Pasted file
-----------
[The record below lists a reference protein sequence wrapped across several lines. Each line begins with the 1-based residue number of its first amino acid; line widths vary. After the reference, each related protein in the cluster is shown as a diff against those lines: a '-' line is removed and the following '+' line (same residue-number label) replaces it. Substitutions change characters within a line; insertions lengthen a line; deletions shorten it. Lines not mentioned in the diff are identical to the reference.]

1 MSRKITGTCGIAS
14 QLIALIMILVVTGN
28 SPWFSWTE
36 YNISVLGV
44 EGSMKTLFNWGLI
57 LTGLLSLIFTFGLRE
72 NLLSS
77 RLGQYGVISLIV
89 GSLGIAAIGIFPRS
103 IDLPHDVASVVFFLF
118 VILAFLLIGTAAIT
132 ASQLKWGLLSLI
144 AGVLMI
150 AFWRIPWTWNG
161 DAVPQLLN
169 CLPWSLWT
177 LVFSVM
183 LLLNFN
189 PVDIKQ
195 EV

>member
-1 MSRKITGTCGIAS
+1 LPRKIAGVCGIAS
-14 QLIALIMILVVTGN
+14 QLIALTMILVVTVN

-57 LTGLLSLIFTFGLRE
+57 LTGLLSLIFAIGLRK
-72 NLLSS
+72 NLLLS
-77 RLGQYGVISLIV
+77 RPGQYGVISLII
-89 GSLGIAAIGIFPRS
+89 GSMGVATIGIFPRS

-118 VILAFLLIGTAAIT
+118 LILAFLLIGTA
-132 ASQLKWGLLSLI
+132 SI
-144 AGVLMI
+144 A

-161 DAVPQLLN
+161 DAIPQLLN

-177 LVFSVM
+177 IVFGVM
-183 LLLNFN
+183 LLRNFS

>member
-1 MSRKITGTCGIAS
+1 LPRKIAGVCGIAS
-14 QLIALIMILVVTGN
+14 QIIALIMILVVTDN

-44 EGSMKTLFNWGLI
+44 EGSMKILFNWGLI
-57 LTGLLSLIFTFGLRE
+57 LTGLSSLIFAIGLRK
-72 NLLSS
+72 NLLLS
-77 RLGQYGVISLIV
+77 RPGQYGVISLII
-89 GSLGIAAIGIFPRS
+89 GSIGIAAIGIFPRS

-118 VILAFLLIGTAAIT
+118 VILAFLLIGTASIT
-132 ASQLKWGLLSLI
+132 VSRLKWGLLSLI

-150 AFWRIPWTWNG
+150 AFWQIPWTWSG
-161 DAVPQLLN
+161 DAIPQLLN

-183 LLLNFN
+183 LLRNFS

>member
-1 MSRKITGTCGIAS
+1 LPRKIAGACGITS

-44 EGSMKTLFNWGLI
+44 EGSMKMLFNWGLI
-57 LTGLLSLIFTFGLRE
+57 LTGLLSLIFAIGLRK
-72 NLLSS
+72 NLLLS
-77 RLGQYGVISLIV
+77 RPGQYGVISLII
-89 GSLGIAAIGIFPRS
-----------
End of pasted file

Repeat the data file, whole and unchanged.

[The record below lists a reference protein sequence wrapped across several lines. Each line begins with the 1-based residue number of its first amino acid; line widths vary. After the reference, each related protein in the cluster is shown as a diff against those lines: a '-' line is removed and the following '+' line (same residue-number label) replaces it. Substitutions change characters within a line; insertions lengthen a line; deletions shorten it. Lines not mentioned in the diff are identical to the reference.]

1 MSRKITGTCGIAS
14 QLIALIMILVVTGN
28 SPWFSWTE
36 YNISVLGV
44 EGSMKTLFNWGLI
57 LTGLLSLIFTFGLRE
72 NLLSS
77 RLGQYGVISLIV
89 GSLGIAAIGIFPRS
103 IDLPHDVASVVFFLF
118 VILAFLLIGTAAIT
132 ASQLKWGLLSLI
144 AGVLMI
150 AFWRIPWTWNG
161 DAVPQLLN
169 CLPWSLWT
177 LVFSVM
183 LLLNFN
189 PVDIKQ
195 EV

>member
-1 MSRKITGTCGIAS
+1 LPRKIAGVCGIAS
-14 QLIALIMILVVTGN
+14 QLIALTMILVVTVN

-57 LTGLLSLIFTFGLRE
+57 LTGLLSLIFAIGLRK
-72 NLLSS
+72 NLLLS
-77 RLGQYGVISLIV
+77 RPGQYGVISLII
-89 GSLGIAAIGIFPRS
+89 GSMGVATIGIFPRS

-118 VILAFLLIGTAAIT
+118 LILAFLLIGTA
-132 ASQLKWGLLSLI
+132 SI
-144 AGVLMI
+144 A

-161 DAVPQLLN
+161 DAIPQLLN

-177 LVFSVM
+177 IVFGVM
-183 LLLNFN
+183 LLRNFS

>member
-1 MSRKITGTCGIAS
+1 LPRKIAGVCGIAS
-14 QLIALIMILVVTGN
+14 QIIALIMILVVTDN

-44 EGSMKTLFNWGLI
+44 EGSMKILFNWGLI
-57 LTGLLSLIFTFGLRE
+57 LTGLSSLIFAIGLRK
-72 NLLSS
+72 NLLLS
-77 RLGQYGVISLIV
+77 RPGQYGVISLII
-89 GSLGIAAIGIFPRS
+89 GSIGIAAIGIFPRS

-118 VILAFLLIGTAAIT
+118 VILAFLLIGTASIT
-132 ASQLKWGLLSLI
+132 VSRLKWGLLSLI

-150 AFWRIPWTWNG
+150 AFWQIPWTWSG
-161 DAVPQLLN
+161 DAIPQLLN

-183 LLLNFN
+183 LLRNFS

>member
-1 MSRKITGTCGIAS
+1 LPRKIAGACGITS

-44 EGSMKTLFNWGLI
+44 EGSMKMLFNWGLI
-57 LTGLLSLIFTFGLRE
+57 LTGLLSLIFAIGLRK
-72 NLLSS
+72 NLLLS
-77 RLGQYGVISLIV
+77 RPGQYGVISLII
-89 GSLGIAAIGIFPRS